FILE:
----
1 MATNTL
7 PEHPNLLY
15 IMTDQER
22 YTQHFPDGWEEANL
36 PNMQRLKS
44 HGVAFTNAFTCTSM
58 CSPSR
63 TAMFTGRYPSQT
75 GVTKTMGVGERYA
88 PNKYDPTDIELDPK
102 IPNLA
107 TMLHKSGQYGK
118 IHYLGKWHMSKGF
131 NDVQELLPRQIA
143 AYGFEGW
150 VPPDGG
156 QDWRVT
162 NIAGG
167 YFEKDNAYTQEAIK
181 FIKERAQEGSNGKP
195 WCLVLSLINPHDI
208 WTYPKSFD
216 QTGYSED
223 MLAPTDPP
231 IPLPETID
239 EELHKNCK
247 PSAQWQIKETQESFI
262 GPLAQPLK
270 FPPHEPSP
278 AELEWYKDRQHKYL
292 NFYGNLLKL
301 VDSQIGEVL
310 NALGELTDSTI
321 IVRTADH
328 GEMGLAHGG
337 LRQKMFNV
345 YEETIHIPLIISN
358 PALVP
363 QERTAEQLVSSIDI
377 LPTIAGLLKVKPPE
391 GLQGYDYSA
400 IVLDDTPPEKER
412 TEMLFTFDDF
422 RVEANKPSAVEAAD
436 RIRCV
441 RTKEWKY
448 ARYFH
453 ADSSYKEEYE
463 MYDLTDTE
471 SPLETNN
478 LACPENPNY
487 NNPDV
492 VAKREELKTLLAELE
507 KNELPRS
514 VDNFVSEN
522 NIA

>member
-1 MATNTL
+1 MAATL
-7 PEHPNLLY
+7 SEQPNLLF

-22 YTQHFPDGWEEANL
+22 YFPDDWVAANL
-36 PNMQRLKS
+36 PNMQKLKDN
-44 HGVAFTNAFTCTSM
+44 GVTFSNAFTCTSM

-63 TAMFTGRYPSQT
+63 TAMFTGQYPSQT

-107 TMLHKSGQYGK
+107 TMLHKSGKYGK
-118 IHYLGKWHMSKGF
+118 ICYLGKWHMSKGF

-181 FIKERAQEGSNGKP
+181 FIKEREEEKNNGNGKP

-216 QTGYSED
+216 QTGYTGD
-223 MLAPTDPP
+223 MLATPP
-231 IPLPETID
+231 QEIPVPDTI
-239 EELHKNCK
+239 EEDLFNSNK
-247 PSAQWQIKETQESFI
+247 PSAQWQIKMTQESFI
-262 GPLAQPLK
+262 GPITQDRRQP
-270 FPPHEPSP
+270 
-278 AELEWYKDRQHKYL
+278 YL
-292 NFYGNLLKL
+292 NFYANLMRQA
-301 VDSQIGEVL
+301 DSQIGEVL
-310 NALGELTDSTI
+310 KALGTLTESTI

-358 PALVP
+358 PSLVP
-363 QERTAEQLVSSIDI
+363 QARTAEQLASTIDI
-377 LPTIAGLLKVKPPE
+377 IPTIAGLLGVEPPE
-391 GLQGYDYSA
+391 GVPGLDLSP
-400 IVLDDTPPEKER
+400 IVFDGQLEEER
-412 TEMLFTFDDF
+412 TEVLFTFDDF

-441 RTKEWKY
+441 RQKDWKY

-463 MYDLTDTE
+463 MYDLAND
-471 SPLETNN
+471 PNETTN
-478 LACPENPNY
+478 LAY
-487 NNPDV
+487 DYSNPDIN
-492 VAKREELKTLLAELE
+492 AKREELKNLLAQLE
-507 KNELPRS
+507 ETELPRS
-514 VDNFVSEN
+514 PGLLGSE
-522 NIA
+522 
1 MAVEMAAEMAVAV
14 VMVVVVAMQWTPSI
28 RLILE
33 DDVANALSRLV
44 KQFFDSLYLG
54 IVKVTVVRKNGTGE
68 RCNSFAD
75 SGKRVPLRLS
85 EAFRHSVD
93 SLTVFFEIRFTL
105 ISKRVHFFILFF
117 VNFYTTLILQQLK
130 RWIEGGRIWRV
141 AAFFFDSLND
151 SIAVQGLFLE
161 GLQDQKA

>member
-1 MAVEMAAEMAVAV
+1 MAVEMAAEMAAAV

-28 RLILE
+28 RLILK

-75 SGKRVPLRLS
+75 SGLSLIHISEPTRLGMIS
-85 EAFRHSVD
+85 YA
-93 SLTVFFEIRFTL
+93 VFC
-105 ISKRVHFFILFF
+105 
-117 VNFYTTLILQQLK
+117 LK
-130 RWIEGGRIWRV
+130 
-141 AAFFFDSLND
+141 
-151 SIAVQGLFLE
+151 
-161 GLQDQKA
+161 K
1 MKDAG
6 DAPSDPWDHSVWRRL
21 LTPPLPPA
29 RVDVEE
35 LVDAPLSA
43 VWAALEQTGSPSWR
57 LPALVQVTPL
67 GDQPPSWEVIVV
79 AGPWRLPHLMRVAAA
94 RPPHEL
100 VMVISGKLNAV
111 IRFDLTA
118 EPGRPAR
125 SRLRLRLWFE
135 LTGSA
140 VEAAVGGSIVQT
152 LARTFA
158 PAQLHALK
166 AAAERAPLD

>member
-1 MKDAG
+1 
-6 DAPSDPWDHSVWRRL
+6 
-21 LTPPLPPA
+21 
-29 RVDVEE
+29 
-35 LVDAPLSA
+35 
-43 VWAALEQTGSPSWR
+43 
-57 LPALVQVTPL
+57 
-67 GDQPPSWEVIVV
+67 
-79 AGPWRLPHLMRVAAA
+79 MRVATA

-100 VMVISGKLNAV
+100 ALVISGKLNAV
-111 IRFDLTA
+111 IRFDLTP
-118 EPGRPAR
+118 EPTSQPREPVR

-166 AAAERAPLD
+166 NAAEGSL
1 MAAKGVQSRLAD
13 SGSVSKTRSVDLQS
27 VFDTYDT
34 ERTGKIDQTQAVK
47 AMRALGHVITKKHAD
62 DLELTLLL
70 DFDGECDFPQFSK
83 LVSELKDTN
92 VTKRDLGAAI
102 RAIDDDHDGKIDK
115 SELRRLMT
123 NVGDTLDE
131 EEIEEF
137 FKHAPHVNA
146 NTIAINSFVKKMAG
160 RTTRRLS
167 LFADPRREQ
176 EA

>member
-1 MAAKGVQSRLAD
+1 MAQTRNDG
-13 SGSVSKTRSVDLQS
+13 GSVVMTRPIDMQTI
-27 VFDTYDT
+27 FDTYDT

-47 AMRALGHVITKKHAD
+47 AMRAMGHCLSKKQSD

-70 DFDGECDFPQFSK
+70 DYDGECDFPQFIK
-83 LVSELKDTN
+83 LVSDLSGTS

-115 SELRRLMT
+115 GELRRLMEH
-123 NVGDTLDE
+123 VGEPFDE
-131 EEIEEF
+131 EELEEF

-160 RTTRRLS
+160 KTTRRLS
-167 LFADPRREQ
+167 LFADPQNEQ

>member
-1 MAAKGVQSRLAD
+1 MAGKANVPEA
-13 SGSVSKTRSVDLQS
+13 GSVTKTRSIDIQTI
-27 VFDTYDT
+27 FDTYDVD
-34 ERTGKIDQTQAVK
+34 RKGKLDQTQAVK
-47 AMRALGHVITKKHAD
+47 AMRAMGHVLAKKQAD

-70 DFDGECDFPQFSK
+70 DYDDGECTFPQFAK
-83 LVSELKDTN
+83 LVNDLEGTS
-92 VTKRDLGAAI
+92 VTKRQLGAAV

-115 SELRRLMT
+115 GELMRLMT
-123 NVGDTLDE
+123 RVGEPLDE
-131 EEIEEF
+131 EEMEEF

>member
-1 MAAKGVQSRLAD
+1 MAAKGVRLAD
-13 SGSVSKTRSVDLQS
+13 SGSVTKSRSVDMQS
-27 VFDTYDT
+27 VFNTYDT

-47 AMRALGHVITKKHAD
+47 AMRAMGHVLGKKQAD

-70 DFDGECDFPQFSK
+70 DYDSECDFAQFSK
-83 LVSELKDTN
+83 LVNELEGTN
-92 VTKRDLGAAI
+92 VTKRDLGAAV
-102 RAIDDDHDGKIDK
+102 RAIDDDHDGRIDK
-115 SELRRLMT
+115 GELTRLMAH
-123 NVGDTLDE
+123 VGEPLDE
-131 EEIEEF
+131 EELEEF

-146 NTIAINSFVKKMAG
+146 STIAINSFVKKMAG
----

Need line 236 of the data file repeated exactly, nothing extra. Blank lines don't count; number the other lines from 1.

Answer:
-27 VFDTYDT